Newt Gingrich Considers Presidential Run

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Newt Gingrich (search) is taking steps toward a potential presidential bid in 2008 with a book criticizing President Bush's policies on Iraq and a tour of early campaign states.

The former House speaker who led Republicans to power a decade ago said he soon will visit Iowa (search) and New Hampshire to promote his book, try to influence public policy and keep his political options alive.

"Anything seems possible," including a White House race, Gingrich told the Associated Press.

The quotable and controversial former Georgia congressman, who now runs a consulting firm in Washington, is promoting, "Winning the Future: A 21st Century Contract with America." (search) He seemed to welcome the thought that a book tour will increase speculation about his political aspirations.

"It never hurts to maximize opportunities. That's the American tradition," Gingrich said. "If I can influence the reporters and political activists in Iowa and New Hampshire, they will influence the candidates."

Asked if he might be a candidate himself, Gingrich said. "For an Army brat from Pennsylvania who became the only Georgia Republican in the House and the first Republican Speaker of the House in 40 years, anything seems possible. I don't think it's very likely. On the other hand, if I have an impact on public policy and do it in a way that is exciting and positive, why wouldn't I want to do that?"

Gingrich said he hopes newspapers in Iowa and New Hampshire seize on issues raised in his book. "If that means that every candidate will be hit by those questions, at a minimum I have helped shape policy," he said.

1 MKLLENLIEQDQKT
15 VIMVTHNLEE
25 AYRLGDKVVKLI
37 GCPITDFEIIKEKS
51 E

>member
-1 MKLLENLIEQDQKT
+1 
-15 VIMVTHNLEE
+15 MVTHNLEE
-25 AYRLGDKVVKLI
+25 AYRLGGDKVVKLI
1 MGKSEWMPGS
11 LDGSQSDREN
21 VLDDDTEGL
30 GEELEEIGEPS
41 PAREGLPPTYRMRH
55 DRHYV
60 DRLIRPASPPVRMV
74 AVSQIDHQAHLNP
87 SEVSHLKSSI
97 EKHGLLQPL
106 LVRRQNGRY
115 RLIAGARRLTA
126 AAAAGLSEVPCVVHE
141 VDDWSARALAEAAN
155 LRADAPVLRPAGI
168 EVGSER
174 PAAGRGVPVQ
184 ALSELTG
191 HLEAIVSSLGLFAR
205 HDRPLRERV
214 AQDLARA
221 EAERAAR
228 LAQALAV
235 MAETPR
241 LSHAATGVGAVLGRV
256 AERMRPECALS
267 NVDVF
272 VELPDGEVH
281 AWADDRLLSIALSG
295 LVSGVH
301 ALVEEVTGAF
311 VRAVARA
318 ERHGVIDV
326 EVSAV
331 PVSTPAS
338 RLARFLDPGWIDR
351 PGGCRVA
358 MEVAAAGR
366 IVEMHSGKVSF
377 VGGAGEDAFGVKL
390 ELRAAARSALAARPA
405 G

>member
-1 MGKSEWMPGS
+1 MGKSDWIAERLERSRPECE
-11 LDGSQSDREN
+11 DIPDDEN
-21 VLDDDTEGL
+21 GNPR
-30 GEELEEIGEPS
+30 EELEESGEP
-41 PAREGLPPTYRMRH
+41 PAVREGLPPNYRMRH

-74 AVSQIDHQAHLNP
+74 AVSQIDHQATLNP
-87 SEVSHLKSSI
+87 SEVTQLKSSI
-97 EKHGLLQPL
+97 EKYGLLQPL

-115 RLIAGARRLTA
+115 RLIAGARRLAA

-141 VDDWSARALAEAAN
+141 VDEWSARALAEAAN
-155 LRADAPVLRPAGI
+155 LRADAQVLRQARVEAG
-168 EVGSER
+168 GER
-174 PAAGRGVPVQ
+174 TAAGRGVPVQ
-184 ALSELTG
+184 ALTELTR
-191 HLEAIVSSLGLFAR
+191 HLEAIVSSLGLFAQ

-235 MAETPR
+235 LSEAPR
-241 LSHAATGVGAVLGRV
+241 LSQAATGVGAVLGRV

"And, at a maximum, other things might happen," he said.

Republicans close to Gingrich said he privately has mused about potentially running for president in 2008 or beyond. These officials, who spoke on condition of anonymity because Gingrich would not approve of public speculation, said odds are against him seeking and winning the White House.

If nothing else, they said, Gingrich understands that talk could help sell his book, which goes on sale Monday.

Gingrich, who helped develop the "Contract with America" and end four decades of Democratic power in the House, built the book around a post-Sept. 11 update to the 1994 political manifesto.

He says America's early-century goals should be to defeat terrorism, stop driving God from public life, develop "patriotic" immigration and education policies, harness modern science and technology and establish personal Social Security accounts.

While giving Bush credit for recognizing the threats posed by terror, Gingrich said U.S. intelligence capabilities are one-third of the size needed. On Iraq, he writes that the Bush administration erred by creating a U.S.-led provisional authority instead of quickly creating an interim government as it did in Afghanistan.

He also accused the administration of underestimating the effect of anti-U.S. propaganda from the Arab rule and lacking a strategy to deal with insurgents. "This lack of strategic planning led to the tragedy of the Abu Ghraib prison scandal," Gingrich wrote.

In the AP interview, he said Bush had signed off on an adequate postwar plan, but it was abandoned by former Iraq administrator L. Paul Bremer.

"When Bremer arrived, he thought he was (Gen. Douglas) MacArthur in Japan" during post-World War II reconstruction, Gingrich said. "He thought he had five years to build an Americentric model. He just basically amputated the entire postwar plan."

Bremer, in an opinion column in The New York Times in October, said it was no secret that he had tactical disagreements with military commanders and others while in Iraq. But he said he underscored his "constant public support for the president's strategy in Iraq and his policies to fight terrorism."

Despite his criticism of Bremer, Gingrich said the official should not be a scapegoat for Defense Secretary Donald H. Rumsfeld, Secretary of State Colin Powell, Vice President Dick Cheney and Bush. "Whatever mistakes Bremer made were not corrected by his bosses, who were Rumsfeld, Powell, Cheney and the president," Gingrich said.

Those men were apparently too exhausted or focused on Bush's re-election campaign to curb Bremer, he said. Bush recently awarded Bremer the Presidential Medal of Freedom for his work in Iraq.

Had the president stuck with an Afghanistan-style postwar plan, his public approval rating would be sky-high "and the Arab world would be closer to democracy," Gingrich said. "But that is history now, and we must work our way out of it."